review by Bobby Blakey
The last few years Sylvester Stallone has been delivering the goods with his return to the world of Rocky in the Creed series as well as some additions to the Escape Plan franchise and currently working on an all-new Rambo film. That doesn’t mean he isn’t taking on some other projects that are not getting as much buzz including his latest Backtrace starring Ryan Guzman and Matthew Modine. Could this be another great action flick or will it be one that is hard to remember?
Backtrace follows MacDonald, who develops amnesia and is put into a prison psychiatric ward after suffering a brain injury from a bank heist gone wrong. Following his seventh year of incarceration, he is coerced by an inmate and a ward doctor to break out of prison, and he's injected with a serum that forces him to relive the life he's forgotten. MacDonald must now elude a local detective, a toughened FBI agent, and the drug's dangerous side effects to recover the stolen money. As you might easily be able to tell on the cover this is not a starring vehicle for Stallone, but one that he does have a decent sized part in. This film is led more by Modine and Guzman with an interesting story that sadly falls kind of flat.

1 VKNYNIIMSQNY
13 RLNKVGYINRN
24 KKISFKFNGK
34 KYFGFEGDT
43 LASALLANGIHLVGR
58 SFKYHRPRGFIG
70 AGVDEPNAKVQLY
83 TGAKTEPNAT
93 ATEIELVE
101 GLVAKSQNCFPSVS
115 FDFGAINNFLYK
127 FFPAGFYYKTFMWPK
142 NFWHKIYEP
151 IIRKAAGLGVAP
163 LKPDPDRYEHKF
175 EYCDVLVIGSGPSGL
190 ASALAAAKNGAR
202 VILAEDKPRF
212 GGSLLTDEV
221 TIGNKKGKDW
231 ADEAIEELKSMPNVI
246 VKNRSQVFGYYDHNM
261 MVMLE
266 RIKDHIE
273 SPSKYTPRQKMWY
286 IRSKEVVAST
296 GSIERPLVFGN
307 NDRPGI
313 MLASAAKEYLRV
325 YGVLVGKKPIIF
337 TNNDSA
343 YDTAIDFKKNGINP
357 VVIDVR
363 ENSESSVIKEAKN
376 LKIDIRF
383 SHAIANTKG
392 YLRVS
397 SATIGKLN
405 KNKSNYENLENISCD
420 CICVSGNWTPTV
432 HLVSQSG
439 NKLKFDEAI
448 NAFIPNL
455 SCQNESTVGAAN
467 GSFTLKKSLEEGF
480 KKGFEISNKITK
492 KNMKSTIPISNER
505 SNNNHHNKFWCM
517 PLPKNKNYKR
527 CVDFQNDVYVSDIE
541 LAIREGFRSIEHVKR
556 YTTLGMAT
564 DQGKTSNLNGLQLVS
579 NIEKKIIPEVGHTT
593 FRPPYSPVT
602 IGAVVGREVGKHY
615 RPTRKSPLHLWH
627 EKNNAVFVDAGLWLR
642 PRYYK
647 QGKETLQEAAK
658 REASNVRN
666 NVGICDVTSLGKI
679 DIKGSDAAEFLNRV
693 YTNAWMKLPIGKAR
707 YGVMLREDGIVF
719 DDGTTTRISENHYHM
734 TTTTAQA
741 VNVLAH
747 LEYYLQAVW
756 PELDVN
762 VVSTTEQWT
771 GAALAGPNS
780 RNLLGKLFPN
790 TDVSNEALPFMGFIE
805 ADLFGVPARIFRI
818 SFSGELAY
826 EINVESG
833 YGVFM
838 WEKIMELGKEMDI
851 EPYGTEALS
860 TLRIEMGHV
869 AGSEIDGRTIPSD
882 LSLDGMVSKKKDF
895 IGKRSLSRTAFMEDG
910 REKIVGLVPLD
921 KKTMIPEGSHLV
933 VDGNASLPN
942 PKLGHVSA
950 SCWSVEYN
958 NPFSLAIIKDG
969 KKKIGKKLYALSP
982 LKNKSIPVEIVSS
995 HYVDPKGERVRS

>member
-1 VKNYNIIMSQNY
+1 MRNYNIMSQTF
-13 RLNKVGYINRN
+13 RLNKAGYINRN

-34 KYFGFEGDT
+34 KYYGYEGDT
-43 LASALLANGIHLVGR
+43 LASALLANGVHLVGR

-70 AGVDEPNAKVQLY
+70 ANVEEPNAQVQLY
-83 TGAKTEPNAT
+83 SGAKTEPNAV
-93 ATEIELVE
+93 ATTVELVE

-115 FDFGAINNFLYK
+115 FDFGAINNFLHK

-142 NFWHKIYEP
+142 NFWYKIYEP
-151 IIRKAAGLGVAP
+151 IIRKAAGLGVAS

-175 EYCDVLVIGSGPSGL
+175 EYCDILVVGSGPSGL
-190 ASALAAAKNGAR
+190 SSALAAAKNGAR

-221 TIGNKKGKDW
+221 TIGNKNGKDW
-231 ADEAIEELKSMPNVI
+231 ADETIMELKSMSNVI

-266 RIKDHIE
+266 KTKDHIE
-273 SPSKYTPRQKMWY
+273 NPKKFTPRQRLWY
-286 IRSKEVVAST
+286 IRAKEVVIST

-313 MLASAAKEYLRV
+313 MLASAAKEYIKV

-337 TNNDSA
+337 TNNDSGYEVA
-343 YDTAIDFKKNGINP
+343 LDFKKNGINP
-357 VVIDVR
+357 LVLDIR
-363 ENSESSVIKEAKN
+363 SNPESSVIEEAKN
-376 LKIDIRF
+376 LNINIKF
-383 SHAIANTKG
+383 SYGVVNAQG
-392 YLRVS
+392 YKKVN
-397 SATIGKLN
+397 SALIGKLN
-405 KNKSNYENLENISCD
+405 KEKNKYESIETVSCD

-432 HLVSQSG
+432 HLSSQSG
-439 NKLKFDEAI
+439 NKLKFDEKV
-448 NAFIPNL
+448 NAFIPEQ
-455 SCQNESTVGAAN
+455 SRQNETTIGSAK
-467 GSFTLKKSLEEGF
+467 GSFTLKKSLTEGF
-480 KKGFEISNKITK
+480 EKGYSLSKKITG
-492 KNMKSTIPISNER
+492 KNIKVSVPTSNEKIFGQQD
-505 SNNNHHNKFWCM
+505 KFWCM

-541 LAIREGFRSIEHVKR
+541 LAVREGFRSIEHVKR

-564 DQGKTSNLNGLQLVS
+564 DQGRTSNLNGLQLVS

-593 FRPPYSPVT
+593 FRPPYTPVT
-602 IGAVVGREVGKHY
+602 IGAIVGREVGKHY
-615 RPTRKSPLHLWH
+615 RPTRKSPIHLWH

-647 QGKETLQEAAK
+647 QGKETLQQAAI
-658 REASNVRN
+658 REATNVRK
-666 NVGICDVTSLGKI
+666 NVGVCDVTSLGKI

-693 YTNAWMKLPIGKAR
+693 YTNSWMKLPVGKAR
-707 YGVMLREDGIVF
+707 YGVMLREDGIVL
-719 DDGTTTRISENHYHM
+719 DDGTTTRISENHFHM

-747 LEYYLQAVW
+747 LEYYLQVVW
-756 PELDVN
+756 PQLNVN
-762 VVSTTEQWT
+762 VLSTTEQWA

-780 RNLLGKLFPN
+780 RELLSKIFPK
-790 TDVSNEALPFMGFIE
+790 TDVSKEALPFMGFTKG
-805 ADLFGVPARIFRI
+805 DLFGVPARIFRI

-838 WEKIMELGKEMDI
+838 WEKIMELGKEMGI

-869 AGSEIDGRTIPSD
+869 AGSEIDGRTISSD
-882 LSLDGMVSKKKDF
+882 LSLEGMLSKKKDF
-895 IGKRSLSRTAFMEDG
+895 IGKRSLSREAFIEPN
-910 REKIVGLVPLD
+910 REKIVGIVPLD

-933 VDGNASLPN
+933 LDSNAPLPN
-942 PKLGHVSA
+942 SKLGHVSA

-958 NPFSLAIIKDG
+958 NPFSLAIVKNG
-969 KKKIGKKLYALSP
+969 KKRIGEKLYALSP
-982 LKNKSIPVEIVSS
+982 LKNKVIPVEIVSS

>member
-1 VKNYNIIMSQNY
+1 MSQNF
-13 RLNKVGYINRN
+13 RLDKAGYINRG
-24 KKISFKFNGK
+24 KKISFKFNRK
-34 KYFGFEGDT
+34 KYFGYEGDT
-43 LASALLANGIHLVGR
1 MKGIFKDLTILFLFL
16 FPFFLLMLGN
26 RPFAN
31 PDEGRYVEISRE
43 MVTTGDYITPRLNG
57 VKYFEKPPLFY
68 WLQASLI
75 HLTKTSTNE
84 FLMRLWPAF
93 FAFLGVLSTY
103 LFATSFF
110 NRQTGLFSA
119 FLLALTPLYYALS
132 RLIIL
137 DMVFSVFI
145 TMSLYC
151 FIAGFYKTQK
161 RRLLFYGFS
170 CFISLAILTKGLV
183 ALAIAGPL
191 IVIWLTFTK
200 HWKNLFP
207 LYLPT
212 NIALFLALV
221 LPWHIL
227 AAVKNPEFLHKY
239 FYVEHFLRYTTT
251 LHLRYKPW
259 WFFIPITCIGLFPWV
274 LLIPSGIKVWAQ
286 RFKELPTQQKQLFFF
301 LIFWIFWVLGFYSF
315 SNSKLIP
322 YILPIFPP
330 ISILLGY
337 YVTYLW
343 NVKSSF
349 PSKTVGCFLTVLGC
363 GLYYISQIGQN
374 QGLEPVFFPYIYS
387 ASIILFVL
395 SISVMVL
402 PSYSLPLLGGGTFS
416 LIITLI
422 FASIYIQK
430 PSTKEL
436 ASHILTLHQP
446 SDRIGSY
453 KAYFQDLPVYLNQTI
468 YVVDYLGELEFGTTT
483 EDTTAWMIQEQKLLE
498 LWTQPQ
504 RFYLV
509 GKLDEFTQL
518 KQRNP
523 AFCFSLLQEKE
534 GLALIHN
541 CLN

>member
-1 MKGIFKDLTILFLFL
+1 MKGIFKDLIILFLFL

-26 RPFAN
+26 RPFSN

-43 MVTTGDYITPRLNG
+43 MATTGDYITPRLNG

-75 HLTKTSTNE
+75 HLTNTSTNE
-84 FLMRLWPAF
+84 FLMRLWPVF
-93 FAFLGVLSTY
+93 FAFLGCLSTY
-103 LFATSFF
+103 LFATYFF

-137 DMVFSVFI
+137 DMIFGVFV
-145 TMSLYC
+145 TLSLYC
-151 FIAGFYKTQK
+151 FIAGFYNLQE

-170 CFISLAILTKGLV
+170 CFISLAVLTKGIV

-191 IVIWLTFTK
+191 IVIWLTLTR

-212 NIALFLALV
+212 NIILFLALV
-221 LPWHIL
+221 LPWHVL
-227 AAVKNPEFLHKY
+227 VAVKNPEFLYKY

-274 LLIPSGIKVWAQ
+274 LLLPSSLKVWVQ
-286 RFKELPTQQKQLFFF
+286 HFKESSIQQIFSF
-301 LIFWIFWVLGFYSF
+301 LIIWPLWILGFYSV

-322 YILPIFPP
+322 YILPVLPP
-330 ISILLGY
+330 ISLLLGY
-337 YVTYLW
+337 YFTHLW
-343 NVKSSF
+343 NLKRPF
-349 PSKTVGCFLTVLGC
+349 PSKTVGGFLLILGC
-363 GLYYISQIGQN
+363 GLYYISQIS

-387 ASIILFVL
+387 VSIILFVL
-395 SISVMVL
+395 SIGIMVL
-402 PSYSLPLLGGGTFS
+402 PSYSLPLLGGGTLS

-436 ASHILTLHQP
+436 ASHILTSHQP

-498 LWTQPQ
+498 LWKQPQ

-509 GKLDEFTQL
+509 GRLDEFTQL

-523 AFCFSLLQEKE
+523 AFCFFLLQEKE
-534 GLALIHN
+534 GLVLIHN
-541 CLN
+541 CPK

There are some interesting elements here and could have made for a great action drama, but instead fell into the world of the generic for more stumbles than not. The first issue is the shaky cam just about throughout the whole film. I hate that type of film making any way but even more so when it is used throughout a film even during moments that wouldn’t be shaky in any way. It is just distracting and makes the film hard to watch. While this could be something to look past for some it gets lost a bit on its own story being all over the place.
I was hoping this would be one of those surprise gems with both Stallone and Modine involved and while not horrible just kind of came up generic. If you enjoy these kinds of movies or those involved then give it a shot and decide for yourself when Backtrace hits Blu-ray, DVD and Digital on February 19 from Lionsgate.